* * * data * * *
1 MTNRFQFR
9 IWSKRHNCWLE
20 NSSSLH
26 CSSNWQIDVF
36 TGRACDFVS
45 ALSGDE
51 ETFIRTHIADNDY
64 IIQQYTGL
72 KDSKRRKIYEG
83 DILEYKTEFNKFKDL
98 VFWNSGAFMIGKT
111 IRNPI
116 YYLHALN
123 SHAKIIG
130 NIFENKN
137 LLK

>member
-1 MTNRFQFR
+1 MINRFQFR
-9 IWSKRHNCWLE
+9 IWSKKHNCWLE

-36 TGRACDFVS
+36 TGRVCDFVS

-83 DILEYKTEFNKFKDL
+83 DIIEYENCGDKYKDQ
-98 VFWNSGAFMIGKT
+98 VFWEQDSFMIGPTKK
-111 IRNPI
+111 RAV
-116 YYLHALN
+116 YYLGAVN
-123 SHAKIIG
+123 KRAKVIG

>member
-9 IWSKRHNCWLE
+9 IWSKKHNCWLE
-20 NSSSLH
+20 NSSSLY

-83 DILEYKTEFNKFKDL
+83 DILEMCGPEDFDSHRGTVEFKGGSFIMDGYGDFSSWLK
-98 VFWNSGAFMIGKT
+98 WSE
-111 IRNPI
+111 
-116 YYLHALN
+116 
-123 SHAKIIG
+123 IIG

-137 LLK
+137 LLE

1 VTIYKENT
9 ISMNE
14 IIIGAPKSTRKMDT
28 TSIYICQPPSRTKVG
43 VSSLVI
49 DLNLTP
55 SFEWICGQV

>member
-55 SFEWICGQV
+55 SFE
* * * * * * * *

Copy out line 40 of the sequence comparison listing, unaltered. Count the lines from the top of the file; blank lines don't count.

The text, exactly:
+83 DILEMCGPEDFDSHRGTVEFKGGSFIMDGYGDFSSWLK